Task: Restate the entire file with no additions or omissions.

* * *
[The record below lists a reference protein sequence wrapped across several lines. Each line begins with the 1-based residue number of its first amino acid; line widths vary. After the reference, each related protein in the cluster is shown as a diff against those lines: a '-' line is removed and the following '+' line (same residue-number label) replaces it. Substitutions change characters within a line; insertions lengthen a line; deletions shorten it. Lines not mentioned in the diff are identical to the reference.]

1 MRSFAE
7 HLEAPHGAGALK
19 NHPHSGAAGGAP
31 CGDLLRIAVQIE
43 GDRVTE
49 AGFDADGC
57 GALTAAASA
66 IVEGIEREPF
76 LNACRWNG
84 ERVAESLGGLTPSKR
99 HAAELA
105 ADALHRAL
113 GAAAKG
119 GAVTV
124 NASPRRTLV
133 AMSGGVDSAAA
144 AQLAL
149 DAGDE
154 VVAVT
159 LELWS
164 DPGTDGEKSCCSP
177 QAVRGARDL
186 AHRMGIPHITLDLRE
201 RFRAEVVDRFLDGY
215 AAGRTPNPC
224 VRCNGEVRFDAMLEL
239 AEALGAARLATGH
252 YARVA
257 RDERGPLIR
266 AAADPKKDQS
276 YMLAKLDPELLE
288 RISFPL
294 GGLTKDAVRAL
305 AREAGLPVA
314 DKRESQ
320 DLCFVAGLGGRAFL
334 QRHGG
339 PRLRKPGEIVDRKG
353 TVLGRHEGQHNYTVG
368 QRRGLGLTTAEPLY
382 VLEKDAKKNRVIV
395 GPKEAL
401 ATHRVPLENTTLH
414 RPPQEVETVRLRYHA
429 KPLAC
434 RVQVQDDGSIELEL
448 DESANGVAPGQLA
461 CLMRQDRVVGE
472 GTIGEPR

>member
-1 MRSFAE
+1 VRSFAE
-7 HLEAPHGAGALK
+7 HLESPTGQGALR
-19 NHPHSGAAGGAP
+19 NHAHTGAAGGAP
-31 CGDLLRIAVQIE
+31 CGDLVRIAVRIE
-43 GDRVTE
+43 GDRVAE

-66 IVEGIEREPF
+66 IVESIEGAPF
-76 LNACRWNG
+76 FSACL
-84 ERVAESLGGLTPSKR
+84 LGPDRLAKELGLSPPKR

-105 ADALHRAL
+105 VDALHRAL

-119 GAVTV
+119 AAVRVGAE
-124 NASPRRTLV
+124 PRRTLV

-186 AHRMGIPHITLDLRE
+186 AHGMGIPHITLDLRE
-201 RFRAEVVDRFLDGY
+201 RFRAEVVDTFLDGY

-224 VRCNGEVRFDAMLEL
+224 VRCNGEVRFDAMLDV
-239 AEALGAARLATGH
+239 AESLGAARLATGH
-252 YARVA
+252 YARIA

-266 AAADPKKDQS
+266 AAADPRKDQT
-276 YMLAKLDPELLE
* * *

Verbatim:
[The record below lists a reference protein sequence wrapped across several lines. Each line begins with the 1-based residue number of its first amino acid; line widths vary. After the reference, each related protein in the cluster is shown as a diff against those lines: a '-' line is removed and the following '+' line (same residue-number label) replaces it. Substitutions change characters within a line; insertions lengthen a line; deletions shorten it. Lines not mentioned in the diff are identical to the reference.]

1 MRSFAE
7 HLEAPHGAGALK
19 NHPHSGAAGGAP
31 CGDLLRIAVQIE
43 GDRVTE
49 AGFDADGC
57 GALTAAASA
66 IVEGIEREPF
76 LNACRWNG
84 ERVAESLGGLTPSKR
99 HAAELA
105 ADALHRAL
113 GAAAKG
119 GAVTV
124 NASPRRTLV
133 AMSGGVDSAAA
144 AQLAL
149 DAGDE
154 VVAVT
159 LELWS
164 DPGTDGEKSCCSP
177 QAVRGARDL
186 AHRMGIPHITLDLRE
201 RFRAEVVDRFLDGY
215 AAGRTPNPC
224 VRCNGEVRFDAMLEL
239 AEALGAARLATGH
252 YARVA
257 RDERGPLIR
266 AAADPKKDQS
276 YMLAKLDPELLE
288 RISFPL
294 GGLTKDAVRAL
305 AREAGLPVA
314 DKRESQ
320 DLCFVAGLGGRAFL
334 QRHGG
339 PRLRKPGEIVDRKG
353 TVLGRHEGQHNYTVG
368 QRRGLGLTTAEPLY
382 VLEKDAKKNRVIV
395 GPKEAL
401 ATHRVPLENTTLH
414 RPPQEVETVRLRYHA
429 KPLAC
434 RVQVQDDGSIELEL
448 DESANGVAPGQLA
461 CLMRQDRVVGE
472 GTIGEPR

>member
-1 MRSFAE
+1 VRSFAE
-7 HLEAPHGAGALK
+7 HLESPTGQGALR
-19 NHPHSGAAGGAP
+19 NHAHTGAAGGAP
-31 CGDLLRIAVQIE
+31 CGDLVRIAVRIE
-43 GDRVTE
+43 GDRVAE

-66 IVEGIEREPF
+66 IVESIEGAPF
-76 LNACRWNG
+76 FSACL
-84 ERVAESLGGLTPSKR
+84 LGPDRLAKELGLSPPKR

-105 ADALHRAL
+105 VDALHRAL

-119 GAVTV
+119 AAVRVGAE
-124 NASPRRTLV
+124 PRRTLV

-186 AHRMGIPHITLDLRE
+186 AHGMGIPHITLDLRE
-201 RFRAEVVDRFLDGY
+201 RFRAEVVDTFLDGY

-224 VRCNGEVRFDAMLEL
+224 VRCNGEVRFDAMLDV
-239 AEALGAARLATGH
+239 AESLGAARLATGH
-252 YARVA
+252 YARIA

-266 AAADPKKDQS
+266 AAADPRKDQT
-276 YMLAKLDPELLE